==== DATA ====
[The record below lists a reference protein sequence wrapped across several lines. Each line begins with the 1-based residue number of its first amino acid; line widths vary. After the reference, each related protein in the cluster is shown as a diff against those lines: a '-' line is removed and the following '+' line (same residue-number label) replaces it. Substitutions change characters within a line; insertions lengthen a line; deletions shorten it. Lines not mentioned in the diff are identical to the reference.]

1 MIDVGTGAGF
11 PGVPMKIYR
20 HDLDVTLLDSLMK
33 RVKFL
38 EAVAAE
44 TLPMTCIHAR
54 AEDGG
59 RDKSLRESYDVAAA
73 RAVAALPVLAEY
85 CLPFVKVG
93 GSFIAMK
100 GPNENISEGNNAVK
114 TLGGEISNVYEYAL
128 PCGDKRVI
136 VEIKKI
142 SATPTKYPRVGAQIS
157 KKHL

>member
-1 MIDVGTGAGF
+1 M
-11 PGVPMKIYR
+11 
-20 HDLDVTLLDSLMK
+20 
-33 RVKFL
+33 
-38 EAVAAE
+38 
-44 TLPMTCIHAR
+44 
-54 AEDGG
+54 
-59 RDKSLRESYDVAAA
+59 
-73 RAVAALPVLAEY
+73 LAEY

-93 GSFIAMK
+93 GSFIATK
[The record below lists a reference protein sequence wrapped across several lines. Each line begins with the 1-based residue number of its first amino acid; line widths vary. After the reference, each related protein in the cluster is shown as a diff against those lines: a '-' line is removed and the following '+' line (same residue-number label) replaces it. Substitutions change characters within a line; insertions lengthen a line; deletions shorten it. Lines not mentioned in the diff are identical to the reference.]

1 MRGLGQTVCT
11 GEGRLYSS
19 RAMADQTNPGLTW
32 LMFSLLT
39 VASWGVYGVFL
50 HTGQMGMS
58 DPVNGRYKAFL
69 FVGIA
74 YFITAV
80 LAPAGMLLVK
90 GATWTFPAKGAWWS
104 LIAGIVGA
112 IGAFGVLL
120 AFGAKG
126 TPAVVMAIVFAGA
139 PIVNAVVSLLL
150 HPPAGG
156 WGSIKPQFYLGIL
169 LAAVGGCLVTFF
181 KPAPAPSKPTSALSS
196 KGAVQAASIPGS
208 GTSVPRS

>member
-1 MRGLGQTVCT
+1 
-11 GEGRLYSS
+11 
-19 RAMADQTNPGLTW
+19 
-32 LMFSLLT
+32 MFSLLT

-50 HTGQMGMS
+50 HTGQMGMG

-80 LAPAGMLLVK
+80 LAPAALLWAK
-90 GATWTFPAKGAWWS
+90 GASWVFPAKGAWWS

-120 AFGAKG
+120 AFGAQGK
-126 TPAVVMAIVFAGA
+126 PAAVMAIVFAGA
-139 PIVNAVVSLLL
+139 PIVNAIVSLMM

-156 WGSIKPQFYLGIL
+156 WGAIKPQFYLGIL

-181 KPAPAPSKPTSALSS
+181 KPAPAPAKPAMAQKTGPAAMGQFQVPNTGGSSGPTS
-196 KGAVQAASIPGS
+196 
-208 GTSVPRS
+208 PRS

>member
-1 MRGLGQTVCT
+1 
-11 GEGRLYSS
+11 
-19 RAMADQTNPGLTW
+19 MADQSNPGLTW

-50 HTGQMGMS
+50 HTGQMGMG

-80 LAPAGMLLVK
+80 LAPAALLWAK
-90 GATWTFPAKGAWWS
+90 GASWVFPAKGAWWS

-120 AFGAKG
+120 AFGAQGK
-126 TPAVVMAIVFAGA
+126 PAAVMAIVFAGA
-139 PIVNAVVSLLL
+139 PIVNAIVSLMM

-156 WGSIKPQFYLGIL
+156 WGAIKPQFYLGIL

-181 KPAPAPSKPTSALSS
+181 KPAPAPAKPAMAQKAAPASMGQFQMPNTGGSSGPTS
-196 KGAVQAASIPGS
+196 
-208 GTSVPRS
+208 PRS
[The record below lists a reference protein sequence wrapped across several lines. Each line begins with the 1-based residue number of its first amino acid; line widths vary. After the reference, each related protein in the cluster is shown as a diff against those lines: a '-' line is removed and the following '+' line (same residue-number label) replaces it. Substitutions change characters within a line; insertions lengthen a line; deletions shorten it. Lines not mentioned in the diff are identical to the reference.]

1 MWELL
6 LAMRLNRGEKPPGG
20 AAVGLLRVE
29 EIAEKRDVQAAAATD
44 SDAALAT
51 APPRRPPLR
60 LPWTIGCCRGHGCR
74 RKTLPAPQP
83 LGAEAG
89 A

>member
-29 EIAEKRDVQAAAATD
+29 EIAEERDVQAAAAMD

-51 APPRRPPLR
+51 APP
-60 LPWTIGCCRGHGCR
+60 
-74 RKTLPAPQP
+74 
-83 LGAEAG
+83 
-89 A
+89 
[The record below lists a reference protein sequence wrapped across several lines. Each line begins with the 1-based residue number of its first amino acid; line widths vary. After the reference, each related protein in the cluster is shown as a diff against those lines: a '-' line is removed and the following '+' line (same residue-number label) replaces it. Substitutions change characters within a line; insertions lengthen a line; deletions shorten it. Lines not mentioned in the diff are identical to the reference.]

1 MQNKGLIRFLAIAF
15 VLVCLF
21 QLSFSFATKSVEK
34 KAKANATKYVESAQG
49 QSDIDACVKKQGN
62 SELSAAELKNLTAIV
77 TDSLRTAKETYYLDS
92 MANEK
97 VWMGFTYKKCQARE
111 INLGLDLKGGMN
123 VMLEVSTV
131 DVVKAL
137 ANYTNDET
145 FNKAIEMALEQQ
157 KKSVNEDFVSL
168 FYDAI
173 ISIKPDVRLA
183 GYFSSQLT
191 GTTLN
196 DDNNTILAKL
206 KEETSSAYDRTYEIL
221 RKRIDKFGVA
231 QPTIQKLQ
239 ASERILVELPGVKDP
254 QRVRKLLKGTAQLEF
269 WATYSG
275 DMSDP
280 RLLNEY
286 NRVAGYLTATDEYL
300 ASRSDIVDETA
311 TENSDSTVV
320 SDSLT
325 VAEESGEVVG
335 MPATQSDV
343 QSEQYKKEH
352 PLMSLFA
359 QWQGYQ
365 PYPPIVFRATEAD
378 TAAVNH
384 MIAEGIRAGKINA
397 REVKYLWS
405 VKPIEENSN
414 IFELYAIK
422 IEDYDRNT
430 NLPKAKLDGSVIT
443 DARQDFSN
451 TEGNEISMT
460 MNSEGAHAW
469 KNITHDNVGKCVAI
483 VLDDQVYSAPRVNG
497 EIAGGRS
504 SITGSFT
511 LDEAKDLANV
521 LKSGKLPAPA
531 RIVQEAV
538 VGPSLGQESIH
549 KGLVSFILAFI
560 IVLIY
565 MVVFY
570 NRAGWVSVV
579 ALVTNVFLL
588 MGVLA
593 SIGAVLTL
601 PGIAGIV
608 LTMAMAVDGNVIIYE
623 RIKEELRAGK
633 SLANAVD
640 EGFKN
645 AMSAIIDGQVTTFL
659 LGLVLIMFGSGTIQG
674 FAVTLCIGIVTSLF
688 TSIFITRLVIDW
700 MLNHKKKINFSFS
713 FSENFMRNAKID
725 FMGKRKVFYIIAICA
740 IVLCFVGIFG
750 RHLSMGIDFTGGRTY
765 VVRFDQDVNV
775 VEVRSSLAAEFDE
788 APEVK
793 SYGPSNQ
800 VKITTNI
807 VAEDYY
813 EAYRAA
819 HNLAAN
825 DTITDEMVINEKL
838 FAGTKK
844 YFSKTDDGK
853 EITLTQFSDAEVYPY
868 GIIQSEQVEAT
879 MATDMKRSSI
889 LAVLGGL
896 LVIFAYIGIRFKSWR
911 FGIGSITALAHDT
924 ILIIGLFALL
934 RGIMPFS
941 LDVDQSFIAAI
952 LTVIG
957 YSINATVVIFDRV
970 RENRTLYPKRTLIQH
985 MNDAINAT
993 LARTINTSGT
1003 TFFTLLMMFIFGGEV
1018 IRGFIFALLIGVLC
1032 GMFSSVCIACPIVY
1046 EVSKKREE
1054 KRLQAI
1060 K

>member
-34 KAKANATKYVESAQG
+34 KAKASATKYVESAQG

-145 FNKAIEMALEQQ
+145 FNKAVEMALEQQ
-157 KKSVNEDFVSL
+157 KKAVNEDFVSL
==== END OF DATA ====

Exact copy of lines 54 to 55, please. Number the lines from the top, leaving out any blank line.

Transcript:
120 AFGAKG
126 TPAVVMAIVFAGA